Five of the six new members work for some of the country's largest law firms and regularly represent some of this country's biggest corporations. The sixth represents businesses defending against claims for which they have liability insurance -- "insurance defense" cases. On the committee, they will join four other lawyers who work at large corporate firms, four who represent businesses in smaller law firms and one who specializes in defending lawyers sued for malpractice.

Not one of the lawyers on the committee for 2013-14 regularly represents individuals who bring lawsuits alleging they were harmed by the actions of corporations or other business entities, and not one represents individuals charged with anything other than white-collar crimes.

Okay, so there are criminal defense lawyers on the committee, and Yelnosky is all upset that they are all white-collar defense lawyers as opposed to lawyers who defend murderers, etc. (red-collar?).

Why is the good professor not upset that all of the criminal law practitioners are defense lawyers and not prosecutors?
Todd Ruger reports for the NLJ (free registration required):

The U.S. Senate unanimously confirmed Sri Srinivasan to the U.S. Court of Appeals for the D.C. Circuit on Thursday, making him President Obama's first successful nomination to the court and the first new judge there since 2006.

Srinivasan, the principal deputy solicitor general in the U.S. Justice Department, saw his nomination sail through a normally contentious Senate confirmation process. The 97-0 vote reflected his broad support from the legal community and legal pedigree that included work for both Democrat and Republican administrations.
The D.C. Circuit does not handle as many criminal cases as most circuits.  CJLF filed its very first brief in that court just this year.  The circuit has no jurisdiction to review criminal cases from the local D.C. court system, either on appeal or habeas.*

The crime-related cases the D.C. Circuit does handle, though, include some of the most controversial ones.  The Gitmo detainee cases are there.  The lethal injection importation case, noted above, is there.  The habeas "fast track" case will be there shortly.

So where does Judge Srinivasan stand on the issues of greatest importance to enforcement of the criminal law?  I have no idea.  His work as an advocate for the government in his present position is highly regarded, but that work is advocating for positions determined by others.  A Lexis search for articles turned up nothing on criminal law or anything else.  We will have to wait and see.

* No, that doesn't violate the Suspension Clause.  Not even liberal demigods Brennan and Marshall thought it did.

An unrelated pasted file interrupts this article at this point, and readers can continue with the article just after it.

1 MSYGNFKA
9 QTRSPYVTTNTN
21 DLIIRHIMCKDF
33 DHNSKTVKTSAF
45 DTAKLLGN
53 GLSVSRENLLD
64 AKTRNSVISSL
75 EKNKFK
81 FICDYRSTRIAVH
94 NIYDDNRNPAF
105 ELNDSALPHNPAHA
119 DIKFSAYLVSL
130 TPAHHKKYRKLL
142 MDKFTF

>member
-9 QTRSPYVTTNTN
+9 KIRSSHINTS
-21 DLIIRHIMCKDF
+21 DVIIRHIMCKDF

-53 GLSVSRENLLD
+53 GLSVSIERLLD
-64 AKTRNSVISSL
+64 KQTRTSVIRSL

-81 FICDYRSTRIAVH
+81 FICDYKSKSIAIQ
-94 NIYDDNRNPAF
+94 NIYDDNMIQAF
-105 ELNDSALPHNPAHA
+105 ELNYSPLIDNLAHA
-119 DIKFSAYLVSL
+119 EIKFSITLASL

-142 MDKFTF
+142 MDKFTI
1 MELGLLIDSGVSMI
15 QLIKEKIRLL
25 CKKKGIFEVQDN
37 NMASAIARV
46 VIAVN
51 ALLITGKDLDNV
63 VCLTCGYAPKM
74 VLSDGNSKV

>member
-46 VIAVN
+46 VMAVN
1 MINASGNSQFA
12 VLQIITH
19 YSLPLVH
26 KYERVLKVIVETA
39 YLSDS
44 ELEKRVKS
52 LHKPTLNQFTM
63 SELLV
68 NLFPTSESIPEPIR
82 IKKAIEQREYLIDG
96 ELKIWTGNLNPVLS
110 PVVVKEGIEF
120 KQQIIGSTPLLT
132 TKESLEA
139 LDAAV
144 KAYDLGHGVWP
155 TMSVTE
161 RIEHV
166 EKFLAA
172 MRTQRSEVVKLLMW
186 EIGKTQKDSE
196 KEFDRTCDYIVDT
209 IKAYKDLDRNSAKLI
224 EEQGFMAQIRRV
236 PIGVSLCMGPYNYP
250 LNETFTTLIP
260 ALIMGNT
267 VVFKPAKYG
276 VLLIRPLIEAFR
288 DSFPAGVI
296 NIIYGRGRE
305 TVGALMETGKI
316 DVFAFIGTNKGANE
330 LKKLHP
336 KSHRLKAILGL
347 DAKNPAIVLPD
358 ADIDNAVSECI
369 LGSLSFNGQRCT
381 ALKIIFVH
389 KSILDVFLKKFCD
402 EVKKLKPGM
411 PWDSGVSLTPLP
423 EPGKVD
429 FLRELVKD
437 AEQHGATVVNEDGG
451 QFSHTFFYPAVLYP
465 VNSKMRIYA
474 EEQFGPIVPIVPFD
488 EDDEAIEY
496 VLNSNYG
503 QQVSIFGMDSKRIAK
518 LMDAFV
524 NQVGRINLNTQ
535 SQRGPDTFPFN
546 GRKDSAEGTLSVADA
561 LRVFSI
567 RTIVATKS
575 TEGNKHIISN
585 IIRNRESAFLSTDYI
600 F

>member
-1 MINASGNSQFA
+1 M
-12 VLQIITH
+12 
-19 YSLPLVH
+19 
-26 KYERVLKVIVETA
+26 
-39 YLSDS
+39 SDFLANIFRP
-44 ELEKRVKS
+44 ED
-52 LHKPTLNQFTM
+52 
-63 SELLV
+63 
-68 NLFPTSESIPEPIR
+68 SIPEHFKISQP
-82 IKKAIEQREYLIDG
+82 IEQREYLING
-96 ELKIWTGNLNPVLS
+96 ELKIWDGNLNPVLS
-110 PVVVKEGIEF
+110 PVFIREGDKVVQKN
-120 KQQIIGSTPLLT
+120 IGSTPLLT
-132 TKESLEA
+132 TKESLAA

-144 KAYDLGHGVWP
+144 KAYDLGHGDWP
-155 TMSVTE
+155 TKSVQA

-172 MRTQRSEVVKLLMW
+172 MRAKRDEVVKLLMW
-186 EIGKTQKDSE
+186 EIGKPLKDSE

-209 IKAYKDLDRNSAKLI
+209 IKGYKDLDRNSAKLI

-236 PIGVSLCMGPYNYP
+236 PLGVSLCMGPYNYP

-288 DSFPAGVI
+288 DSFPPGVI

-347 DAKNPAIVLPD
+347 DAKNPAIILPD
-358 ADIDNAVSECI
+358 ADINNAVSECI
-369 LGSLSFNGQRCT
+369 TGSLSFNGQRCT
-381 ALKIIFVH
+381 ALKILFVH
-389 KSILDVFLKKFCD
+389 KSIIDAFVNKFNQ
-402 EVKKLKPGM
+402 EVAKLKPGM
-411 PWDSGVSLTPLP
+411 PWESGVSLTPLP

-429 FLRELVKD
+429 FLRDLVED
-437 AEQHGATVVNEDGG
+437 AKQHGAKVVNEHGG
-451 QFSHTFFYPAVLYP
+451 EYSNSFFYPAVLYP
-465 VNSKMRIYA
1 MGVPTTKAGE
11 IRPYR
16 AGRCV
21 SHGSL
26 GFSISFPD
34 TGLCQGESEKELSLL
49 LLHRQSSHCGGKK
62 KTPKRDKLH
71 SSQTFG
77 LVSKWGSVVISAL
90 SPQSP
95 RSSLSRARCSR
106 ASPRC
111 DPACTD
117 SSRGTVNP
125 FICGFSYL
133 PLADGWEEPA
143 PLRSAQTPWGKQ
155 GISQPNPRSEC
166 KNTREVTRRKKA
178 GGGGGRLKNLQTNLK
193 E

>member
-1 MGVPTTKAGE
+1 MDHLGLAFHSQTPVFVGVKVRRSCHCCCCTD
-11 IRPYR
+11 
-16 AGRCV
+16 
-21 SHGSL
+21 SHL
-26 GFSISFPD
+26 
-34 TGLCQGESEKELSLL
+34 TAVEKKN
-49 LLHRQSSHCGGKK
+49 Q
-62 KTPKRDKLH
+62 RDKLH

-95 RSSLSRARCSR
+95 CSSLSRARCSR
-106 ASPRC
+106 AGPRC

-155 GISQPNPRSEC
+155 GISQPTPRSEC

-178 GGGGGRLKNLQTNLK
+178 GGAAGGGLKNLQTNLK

Trust in the Judiciary

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Trust in the Supreme Court is routinely higher than in either the President or Congress, but this is not necessarily good news for the Justices.  My own view is that growing skepticism about the Court is the product of judicial sprawl.  The Court is seen, all too often correctly, as adopting the policy views of the majority of its members at any one time, rather than adhering to law.  This is the sort of judicial indiscipline that brought us such decisions as Miranda and Kennedy v. Louisiana.

But whatever the reason, the Court is slipping.  Reader's Digest reports that all nine Justices finished behind  --  you guessed it  --  Judge Judy:

  
  • We trust TV judges more than Supreme Court Justices. Straight-talking dispute settler Judge Judy (51%) had the highest score of all the judges on our list - including all nine Supreme Court Justices, and was closely followed by Judge Joe Brown (48%).

    Read more here: http://www.heraldonline.com/2013/05/07/4840121/readers-digest-announces-100-most.html#storylink=cpy

  • Read more here: http://www.heraldonline.com/2013/05/07/4840121/readers-digest-announces-100-most.html#storylink=cpy

  • Read more here: http://www.heraldonline.com/2013/05/07/4840121/readers-digest-announces-100-most.html#storylink=cpy


The Memorial Service for Judge Bork

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My wife and I had the sad honor earlier this week of being invited by Judge Bork's family to a memorial service dedicated to his life and work.  It was a bracing reminder of how Judge Bork, with few others by his side at the time, led a revolution in legal thinking that benefits jurisprudence to this day, even if not followed nearly as often as its power rightly commands.

The service, shown here, also contained not a few reminders of his wicked sense of humor.

Kamala Harris for SCOTUS?

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President Obama is taking flak today for calling California Attorney General Kamala Harris "the best looking attorney general."

The President might be criticized for many things, like bankrupting the country, but the yelping that he's "sexist" is nonsense.

Liberals, please, get a life.  Obama hit the nail on the head:  Ms. Harris is, indeed, very attractive.